With Rod Brind’amour at the helm, this team has become one of the best league wide, but how does Rod the bod compare to other coaches from the Canes past?
In 1997, the Carolina Hurricanes came into existence with their first head coach being Paul Maurice. Maurice would take the team from 1997-2003. In that time, Carolina would find the postseason 3 times, in 1998, 2001 and 2002. In 2002, Maurice lead the Canes to a berth in the Stanley Cup finals, where they lost in 5 games to the Detroit Red Wings.
In 2003, Maurice was sacked, and replaced with one of the best coaches in hockey history Peter Laviolette. The canes had one playoff run under Laviolette, but boy did they make the most of it. 2006, Carolina Hurricanes beat the Montreal Canadiens, New Jersey Devils, Buffalo Sabres, and Edmonton Oilers to capture the Stanley Cup. Laviolette would also become the first coach to win the cup, have a reverse sweep, and a win Presidents trophy with 3 different teams.
In 2008, Laviolette was fired, and Maurice was brought back. In his second stint with the team, Maurice managed to achieve another playoff berth, in 2009. Carolina would trample the New Jersey Devils and Boston Bruins en route to an Eastern Conference finals appearance. This is a little more impressive when you understand that the players on this roster were nowhere near as talented as players on his prior rosters in Carolina.
In 2011, the Carolina Hurricanes would appoint the 3rd head coach in franchise history, and it would be Kirk Muller who would take the helm. Under Muller, the canes would fail to make the postseason, and entering the start of what would be a long term rebuild. There would be a lot of turnover on the roster under Muller, and the Canes would never quite find their grove.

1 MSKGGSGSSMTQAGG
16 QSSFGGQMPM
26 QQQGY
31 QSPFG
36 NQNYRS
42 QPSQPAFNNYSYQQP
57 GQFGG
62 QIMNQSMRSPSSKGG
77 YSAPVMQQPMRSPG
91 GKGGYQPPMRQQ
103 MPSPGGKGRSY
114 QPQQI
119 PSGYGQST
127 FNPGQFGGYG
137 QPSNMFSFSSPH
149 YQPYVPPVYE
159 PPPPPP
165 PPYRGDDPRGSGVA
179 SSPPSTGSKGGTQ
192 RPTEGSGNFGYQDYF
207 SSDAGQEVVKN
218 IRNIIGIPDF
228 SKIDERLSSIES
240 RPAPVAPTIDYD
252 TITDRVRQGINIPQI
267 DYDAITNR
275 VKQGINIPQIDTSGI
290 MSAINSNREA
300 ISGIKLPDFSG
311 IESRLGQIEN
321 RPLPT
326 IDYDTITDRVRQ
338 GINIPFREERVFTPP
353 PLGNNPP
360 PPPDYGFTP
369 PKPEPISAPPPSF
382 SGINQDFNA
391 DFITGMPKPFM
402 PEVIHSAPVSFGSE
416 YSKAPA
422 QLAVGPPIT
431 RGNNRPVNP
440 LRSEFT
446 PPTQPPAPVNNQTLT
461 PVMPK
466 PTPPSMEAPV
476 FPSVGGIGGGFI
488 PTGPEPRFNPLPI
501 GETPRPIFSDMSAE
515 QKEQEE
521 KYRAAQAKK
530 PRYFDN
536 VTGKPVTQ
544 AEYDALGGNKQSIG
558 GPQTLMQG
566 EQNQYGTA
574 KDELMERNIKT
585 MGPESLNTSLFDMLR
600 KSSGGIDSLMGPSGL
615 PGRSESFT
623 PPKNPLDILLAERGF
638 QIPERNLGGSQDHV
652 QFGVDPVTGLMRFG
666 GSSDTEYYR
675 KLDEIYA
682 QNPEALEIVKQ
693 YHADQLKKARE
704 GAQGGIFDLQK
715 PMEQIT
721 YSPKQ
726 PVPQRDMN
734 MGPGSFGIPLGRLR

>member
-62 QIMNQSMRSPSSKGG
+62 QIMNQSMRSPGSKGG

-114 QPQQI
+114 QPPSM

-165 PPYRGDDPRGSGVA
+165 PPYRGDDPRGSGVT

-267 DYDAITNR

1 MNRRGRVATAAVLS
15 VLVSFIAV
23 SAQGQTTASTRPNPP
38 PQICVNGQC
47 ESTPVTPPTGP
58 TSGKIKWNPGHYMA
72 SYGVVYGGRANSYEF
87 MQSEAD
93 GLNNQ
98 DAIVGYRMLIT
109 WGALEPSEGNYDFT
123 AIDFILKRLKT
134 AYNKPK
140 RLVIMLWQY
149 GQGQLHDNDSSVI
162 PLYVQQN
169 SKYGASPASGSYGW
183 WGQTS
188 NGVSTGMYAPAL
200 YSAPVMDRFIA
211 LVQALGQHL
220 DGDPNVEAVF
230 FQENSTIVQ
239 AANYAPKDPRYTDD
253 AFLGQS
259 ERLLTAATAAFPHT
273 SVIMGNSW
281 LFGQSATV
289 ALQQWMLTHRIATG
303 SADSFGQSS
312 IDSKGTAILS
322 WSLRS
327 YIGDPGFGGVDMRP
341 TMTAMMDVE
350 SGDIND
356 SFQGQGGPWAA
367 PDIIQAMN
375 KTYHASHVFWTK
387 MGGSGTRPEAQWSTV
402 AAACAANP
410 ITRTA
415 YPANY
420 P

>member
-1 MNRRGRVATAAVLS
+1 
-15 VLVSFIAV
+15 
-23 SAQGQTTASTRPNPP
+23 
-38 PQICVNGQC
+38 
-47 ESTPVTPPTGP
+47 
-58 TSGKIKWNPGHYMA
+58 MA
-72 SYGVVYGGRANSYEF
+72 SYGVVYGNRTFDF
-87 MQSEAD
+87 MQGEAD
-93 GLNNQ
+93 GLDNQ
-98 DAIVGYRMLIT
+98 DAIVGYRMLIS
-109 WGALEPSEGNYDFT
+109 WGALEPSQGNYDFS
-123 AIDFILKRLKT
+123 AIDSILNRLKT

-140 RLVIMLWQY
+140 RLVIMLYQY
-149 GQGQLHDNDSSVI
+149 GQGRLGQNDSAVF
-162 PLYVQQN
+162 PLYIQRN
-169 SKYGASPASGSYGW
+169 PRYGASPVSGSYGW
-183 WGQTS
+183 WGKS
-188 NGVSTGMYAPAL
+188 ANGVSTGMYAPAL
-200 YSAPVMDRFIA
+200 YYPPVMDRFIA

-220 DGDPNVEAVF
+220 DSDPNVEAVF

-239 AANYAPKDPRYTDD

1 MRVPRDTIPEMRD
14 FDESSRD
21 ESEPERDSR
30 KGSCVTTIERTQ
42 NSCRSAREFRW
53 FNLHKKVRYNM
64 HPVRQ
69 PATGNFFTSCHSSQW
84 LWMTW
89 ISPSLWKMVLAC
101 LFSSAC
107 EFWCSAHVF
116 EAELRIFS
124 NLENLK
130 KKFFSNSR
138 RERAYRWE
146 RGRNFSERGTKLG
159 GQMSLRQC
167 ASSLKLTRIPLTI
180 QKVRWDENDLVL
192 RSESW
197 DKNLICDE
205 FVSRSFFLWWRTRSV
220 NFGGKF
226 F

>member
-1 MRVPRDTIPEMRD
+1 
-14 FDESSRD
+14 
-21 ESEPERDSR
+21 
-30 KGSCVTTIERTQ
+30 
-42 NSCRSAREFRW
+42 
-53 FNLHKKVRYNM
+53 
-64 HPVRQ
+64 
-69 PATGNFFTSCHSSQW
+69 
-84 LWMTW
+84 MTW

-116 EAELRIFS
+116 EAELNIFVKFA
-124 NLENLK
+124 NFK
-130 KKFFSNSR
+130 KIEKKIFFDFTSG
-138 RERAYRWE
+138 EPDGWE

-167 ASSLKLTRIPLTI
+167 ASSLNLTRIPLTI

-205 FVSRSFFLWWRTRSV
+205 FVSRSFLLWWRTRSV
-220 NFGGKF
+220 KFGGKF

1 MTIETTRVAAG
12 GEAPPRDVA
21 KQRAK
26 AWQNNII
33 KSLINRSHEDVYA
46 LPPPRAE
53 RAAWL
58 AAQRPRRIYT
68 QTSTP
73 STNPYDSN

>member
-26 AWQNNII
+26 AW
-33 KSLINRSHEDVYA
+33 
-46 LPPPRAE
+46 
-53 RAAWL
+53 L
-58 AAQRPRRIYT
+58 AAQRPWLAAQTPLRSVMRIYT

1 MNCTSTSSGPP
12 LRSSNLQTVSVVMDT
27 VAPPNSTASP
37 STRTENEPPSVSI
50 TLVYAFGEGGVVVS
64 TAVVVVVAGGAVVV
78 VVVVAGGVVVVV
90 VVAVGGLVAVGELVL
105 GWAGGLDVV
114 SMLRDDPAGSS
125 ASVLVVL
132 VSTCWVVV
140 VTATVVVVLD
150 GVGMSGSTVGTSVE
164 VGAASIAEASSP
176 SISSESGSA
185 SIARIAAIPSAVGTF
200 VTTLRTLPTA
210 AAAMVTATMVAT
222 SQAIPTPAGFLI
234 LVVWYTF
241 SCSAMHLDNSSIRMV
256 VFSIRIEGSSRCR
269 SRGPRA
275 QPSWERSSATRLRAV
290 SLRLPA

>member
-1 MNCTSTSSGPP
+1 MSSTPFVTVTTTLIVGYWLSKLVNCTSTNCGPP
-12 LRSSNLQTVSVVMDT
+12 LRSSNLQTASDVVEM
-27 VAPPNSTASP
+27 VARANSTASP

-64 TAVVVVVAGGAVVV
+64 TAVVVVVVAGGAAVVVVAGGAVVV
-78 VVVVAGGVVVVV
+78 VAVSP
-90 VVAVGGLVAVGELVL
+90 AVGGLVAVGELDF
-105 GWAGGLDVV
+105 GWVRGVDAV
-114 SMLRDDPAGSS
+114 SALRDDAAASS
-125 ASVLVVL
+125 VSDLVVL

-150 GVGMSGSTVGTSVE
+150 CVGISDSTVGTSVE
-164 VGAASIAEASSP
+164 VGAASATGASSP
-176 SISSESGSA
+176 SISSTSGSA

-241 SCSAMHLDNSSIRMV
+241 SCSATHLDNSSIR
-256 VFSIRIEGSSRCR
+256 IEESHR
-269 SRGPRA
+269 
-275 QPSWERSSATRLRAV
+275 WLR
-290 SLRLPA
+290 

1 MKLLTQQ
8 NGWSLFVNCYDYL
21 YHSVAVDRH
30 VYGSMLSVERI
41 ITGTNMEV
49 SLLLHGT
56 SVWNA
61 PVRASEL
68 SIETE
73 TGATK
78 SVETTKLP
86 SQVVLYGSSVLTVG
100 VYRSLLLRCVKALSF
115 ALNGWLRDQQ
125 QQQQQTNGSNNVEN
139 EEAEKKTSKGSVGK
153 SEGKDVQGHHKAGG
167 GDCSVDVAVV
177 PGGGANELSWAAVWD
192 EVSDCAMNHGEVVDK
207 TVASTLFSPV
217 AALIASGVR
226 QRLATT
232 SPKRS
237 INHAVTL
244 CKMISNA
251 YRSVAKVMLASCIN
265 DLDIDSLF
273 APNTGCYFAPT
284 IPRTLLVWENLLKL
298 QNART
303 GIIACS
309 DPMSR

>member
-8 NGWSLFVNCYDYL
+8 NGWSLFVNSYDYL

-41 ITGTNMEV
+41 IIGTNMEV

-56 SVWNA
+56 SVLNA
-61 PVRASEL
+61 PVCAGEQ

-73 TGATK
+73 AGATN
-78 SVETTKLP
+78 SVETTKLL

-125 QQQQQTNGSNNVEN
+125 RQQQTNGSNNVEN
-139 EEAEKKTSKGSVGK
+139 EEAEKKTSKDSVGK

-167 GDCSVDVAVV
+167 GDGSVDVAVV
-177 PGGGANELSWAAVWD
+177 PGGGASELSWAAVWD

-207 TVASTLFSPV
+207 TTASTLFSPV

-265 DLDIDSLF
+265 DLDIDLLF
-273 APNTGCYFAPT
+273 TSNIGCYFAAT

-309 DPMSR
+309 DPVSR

In 2014, Bill Peters took over. Like Muller before him, Bill Peters suffered with a lot of turnover on the Carolina roster, and his team never quite jelled together. There was very little that the fourth head coach in the history of the franchise could do to change that. His team underperfomed and never made the postseason.
After Peters comes Rod Brind’Amour. Brind’Amour took a young developing squad, with misfits and extra parts from other teams, and he turned them into a well-coached, organised defensive unit, with the star power to score when they had to. Brind’amour would make the Eastern Conference finals in his first season as head coach, and looks to build on it this year.
As for the stats, Maurice’s 1st stint in charge went 207-219-96, for a win percentage of .489. Laviolette would manage a 167-122-34 record over his time in charge with a .570 win percentage. Maurice’s 2nd stint was a little better at 116-100-30 and a .533 win percentage. Muller went 80-80-27 during his time in charge. Peters went 137-138-53 for a .498 win percentage.
Rod Brind’Amour has only had 1 year in charge, and has only had a team with strong talent levels, but Rod’s first year went 46-29-7, for a .604 win percentage. In the playoffs, Roddy’s canes went 8-7 to be above .500 at a .533. This year the team is 20 – 11 – 2 with a lot of promise and talent.
We can talk about what the coaches couldn’t control, we can talk about the issues the teams had, and how it is unfair to grade them all on pure results, but from a wins and losses standpoint, there are two that stand far above the rest in this list. One of them won the cup in Carolina. The other is the active coach. Will history repeat itself?